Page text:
A one-stop-shop for plant science questions

From today people will be able to question researchers directly on any aspect of plant science that comes up in public discussion, from one simple portal.

Ash Dieback disease, GM crops, bees and pesticides, mycotoxins in food, biofuels… Plant research is central to decisions about future energy, land use, wildlife, environmental protection, pest problems, nutrition and food safety. People care a lot about these subjects but get frustrated by conflicting stories and research reports and find that information is rarely in a form that responds to their questions.

Now, leading research institutions and learned societies across the UK have come together to make themselves available in a public panel, where people can put down questions and opinions for response.

Frances Downey of Sense About Science established the panel following recent debates: “Plant research institutions had brilliant outreach going on. But the many questions attracted by our recent land use debates, and on Rothamsted’s GM wheat research, revealed two problems. One was that you have to be quite ‘in the know’ about the most suitable place to find answers. The other was that researchers responding privately to individuals isn’t feasible when lots of people want to be involved. With a public panel, where everyone can read and follow up, we can persuade experienced researchers that the time is well spent. This kind of public-led, expert-fed approach means the agenda is also set by what people are actually concerned by, which sometimes contains a few surprises.”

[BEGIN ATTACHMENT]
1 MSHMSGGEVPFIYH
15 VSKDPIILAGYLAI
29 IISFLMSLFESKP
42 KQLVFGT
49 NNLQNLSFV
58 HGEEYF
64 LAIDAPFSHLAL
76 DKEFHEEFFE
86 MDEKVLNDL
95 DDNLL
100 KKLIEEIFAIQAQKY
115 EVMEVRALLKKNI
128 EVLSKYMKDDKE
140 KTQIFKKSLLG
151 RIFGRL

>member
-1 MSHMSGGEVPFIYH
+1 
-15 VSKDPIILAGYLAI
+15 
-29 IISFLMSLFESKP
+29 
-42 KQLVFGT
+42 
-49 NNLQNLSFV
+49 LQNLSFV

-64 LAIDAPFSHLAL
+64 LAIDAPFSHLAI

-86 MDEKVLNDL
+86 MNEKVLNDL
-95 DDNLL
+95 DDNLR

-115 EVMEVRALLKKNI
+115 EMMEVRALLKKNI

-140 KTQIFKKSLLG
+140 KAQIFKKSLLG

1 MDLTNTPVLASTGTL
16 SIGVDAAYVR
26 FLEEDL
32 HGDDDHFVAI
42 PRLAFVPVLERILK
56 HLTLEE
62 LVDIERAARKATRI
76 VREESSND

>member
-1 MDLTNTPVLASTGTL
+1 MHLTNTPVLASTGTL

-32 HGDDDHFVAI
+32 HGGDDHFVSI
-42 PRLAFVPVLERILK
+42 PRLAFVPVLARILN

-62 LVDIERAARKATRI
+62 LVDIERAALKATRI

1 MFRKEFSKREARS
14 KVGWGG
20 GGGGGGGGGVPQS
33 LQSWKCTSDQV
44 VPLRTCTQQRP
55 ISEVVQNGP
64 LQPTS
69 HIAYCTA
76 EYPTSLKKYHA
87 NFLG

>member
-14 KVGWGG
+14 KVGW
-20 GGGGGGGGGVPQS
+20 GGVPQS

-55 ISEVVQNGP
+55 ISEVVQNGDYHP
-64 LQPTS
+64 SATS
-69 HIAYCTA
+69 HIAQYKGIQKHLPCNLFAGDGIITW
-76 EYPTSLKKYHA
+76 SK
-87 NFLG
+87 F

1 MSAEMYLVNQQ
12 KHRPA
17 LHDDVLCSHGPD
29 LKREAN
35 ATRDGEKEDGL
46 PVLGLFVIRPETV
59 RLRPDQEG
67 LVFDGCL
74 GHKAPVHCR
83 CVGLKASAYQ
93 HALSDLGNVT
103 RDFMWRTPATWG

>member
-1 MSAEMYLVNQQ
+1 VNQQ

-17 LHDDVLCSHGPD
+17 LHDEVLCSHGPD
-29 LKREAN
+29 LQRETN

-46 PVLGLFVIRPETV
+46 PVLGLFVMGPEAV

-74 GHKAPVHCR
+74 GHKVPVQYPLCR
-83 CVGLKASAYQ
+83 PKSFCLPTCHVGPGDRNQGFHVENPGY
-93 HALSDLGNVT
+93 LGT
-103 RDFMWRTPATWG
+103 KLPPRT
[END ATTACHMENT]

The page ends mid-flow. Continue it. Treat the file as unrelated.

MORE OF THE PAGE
Panel members have been nominated by: BBSRC, the Biochemical Society, Genetics Society, James Hutton Institute, John Innes Centre, Rothamsted Research, Society of Biology, Society for Experimental Biology, National Farmers Union, Society for General Microbiology, UK Plant Sciences Federation and Royal Horticultural Society.

The Plant Science Panel is here: http://www.senseaboutscience.org/pages/plant-science-expert-panel.html

Questions can be sent via Twitter: @senseaboutsci  #plantsci, or email: plantsci@senseaboutscience.org

Kate Baillie, Chief Executive of the Biochemical Society: “We must take care to listen to and respond to the public on the issues surrounding plant science innovations. The creation of the plant science panel is an important step forward, allowing the public to directly question scientists on important and controversial scientific issues in this area.”

Sense About Science is a UK charity which equips people to make sense of evidence: www.senseaboutscience.org

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